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Individual Consultancy at UNICEF Tanzania-Value of Neonatal Life in Mbeya and Kaskazini Pemba Regions, Tanzania

Posted in NGO Jobs in Tanzania

Job no: 530571
Position type: Consultancy
Location: Tanzania,Uni.Re
Division/Equivalent: Nairobi Regn’l(ESARO)
School/Unit: United Republic of Tanzania
Department/Office: Dar Es Salaam, United Rep. of Tanzania
Categories: Child Protection, Health, Monitoring and Evaluation, Planning, Social and Economic Policy, Statistics and Monitoring, Programme Management

UNICEF works in some of the world’s toughest places, to reach the world’s most disadvantaged children. To save their lives. To defend their rights. To help them fulfill their potential.

Across 190 countries and territories, we work for every child, everywhere, every day, to build a better world for everyone.

And we never give up.

For every child, [Health]

UNICEF is inviting interested Consultants to apply to an open consultant position to conduct formative research and understand how healthcare providers, caregivers and communities value the life of a newborn.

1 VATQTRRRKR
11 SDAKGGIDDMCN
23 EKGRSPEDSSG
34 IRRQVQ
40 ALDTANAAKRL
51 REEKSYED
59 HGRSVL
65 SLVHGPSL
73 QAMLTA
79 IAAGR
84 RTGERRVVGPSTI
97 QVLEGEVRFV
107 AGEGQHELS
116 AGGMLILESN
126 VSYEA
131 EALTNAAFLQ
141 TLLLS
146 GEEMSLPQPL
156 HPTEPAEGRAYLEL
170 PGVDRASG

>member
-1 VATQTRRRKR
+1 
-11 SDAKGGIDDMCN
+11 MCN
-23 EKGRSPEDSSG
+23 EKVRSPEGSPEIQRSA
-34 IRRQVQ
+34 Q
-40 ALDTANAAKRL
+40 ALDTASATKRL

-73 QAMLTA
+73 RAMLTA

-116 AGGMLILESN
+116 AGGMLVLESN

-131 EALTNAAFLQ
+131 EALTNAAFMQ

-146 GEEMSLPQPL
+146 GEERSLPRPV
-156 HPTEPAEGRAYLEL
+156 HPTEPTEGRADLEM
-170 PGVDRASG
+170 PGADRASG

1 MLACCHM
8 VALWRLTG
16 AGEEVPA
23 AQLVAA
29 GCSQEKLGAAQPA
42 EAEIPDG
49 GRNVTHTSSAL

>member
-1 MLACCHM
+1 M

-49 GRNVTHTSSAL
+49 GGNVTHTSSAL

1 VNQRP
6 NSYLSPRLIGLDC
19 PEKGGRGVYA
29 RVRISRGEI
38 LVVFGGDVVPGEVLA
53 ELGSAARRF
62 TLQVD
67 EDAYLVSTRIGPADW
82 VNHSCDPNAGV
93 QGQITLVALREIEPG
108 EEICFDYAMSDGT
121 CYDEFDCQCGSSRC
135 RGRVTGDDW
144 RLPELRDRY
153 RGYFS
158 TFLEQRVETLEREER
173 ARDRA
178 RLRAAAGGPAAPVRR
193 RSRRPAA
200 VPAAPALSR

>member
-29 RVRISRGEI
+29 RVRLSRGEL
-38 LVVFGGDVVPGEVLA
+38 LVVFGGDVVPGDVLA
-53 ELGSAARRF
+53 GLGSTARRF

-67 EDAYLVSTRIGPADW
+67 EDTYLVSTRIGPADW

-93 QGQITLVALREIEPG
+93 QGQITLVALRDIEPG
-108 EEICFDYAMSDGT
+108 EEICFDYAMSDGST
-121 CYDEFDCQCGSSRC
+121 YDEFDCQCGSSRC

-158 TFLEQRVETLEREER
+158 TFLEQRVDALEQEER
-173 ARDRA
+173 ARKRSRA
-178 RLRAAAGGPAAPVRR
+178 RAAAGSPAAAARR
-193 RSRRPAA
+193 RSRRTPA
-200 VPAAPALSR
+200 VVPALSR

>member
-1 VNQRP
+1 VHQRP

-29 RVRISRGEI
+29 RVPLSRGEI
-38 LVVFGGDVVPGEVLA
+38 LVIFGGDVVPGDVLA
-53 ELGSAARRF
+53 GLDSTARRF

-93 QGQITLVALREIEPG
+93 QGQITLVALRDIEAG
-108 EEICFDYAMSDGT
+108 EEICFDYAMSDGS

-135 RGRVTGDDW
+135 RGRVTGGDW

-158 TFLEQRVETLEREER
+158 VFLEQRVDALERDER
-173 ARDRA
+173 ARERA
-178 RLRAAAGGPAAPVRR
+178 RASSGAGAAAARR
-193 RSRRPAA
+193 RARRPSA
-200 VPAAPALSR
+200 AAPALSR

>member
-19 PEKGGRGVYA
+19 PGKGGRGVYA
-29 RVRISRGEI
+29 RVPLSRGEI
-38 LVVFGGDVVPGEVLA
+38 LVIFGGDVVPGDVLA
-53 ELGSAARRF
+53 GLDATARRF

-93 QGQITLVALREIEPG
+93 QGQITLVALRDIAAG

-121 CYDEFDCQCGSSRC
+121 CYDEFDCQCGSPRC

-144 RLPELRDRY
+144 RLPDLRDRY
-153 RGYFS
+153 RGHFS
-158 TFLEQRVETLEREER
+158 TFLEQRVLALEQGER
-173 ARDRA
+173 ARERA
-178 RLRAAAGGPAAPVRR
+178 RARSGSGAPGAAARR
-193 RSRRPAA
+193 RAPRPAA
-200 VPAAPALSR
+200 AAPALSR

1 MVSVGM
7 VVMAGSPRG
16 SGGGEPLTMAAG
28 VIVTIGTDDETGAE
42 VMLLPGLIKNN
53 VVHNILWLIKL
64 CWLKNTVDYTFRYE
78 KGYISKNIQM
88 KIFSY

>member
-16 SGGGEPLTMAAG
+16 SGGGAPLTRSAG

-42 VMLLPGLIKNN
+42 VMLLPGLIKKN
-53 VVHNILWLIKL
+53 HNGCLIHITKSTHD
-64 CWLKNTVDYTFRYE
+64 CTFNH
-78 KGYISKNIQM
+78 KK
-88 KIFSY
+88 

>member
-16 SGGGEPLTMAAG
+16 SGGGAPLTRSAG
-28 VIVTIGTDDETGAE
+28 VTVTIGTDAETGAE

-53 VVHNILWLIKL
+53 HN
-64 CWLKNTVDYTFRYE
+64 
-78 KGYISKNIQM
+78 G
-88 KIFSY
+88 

Background and Rationale

Perinatal mortality rates have stagnated in Tanzania suggesting that a new approach is needed to spur the next phase of reductions 1.  The UN Inter-Agency Group for Child Mortality Estimation (UN-IGME) estimates that 21 out of every 1,000 children die before they complete their first month of life in Tanzania. As the country improves its capacity to prevent deaths from malaria, pneumonia and diarrheal disease in older infants and children under age 5, the proportion of under-5 deaths during the neonatal period is climbing. Neonatal mortality is currently the leading cause of death in the under-5 age group accounting for 40% of deaths in this age group. One third of these deaths are directly related to birth asphyxia. The intrapartum stillbirth rate, a good indication of care quality during childbirth is also high in Tanzania. Almost a quarter of a million children die each year in Tanzania before being born. UNICEF Tanzania Country Office (TCO) is working with the Government of Tanzania (GoT) and the Revolutionary Government of Zanzibar (RGoZ) to design an innovative approach to reducing perinatal morbidity and mortality. The region of Mbeya on Tanzania Mainland and the Region of Kaskazini Pemba in Zanzibar are the programmatic target regions.